Singapore will launch an operating system for 100m smart objects in the next five years

Singapore plans to build an operating system that can handle over 100m smart objects within the next five years, part of plans by the country to become a testing ground for tech and innovation.

The figures were discussed by Singapore Minister for Foreign Affairs Vivian Balakrishnan at InnovFest UnBound in Singapore today (Tuesday 17 May). He used his presentation to discuss how Singapore plans to future-proof itself during what he calls a “technology revolution”. He used the concept of the revolution to explain why many countries are experiencing unrest in terms of jobs for the young or financial slowdowns.

“The world is going through a tough time, there is a lack of opportunity, an anxiety about fairness and the real diagnosis for this is that we are living in a digital revolution. It is a huge opportunity to people who get it and understand it. We want to create most conducive environment for people who get it to be able to build it. I want people to come to Singapore and when they leave to say ‘I have seen the future and it works’”, said Balakrishnan.

With just 5m people and being based off one small island, Balakrishnan believes that by investing in becoming a smart country, Singapore can become a testing ground for the future and cement itself as a global powerhouse.

A part of this is the operating system that the government is building to be able to link up 100m smart devices; meaning phones, traffic lights, cameras and sensors throughout the country. Balakrishnan said the system should be open source and would mean people could develop apps on top of the system.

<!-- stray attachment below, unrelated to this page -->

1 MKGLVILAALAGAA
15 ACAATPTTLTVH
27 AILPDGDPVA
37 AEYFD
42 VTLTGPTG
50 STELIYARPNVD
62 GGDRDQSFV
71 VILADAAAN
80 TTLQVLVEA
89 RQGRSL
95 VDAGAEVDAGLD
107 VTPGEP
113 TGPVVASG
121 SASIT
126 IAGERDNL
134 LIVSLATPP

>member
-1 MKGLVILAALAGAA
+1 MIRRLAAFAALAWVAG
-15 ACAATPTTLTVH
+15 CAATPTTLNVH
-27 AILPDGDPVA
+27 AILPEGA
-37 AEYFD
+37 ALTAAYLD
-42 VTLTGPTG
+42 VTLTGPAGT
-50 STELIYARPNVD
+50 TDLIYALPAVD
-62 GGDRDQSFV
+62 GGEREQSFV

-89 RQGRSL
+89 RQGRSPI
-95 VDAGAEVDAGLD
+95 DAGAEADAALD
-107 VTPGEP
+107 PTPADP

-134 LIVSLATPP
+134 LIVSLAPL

“Ultimately, it’s creating a system to analyse and create actionable insights and applications. It’s a big enough number to provide the scale but we are a small place called Singapore. I am hoping it will be an open platform which creates a huge range of opportunity for app developers to leverage off it and that is a worthwhile challenge. The thing we can do, as a single layer and being a small compact island is roll it out quickly and we can test it,” he said.

The three pieces of technology that Balakrishnan highlighted to prove this revolution was artificial intelligence, robotics and virtual reality.

From a governmental point of view, Balakrishnan said that a big challenge would be working on new frameworks for regulation because currently it’s what slows a lot of growth down and can potentially stifle innovation.

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Charlotte McEleny

Charlotte McEleny is The Drum's Asia Editor, charged with finding all the interesting industry news and insights from the Asia Pacific region. During her year in Asia, she's covered topics as wide ranging as industry overwork to artificial intelligence, and interviewed top CMOs such as Alibaba's Chris Tung, and world famous creatives such as Rankin.

Based in Singapore, she travels the region regularly, attending and presenting at many top events, such as Spikes, Ad Week Asia and Innovfest.

Prior to her role as Asia Editor, she spent 10 years working across the London marketing trade magazines, even picking up an award for Best Digital Team at the PPA Digital Awards during her spell as digital editor at Marketing.

All by Charlotte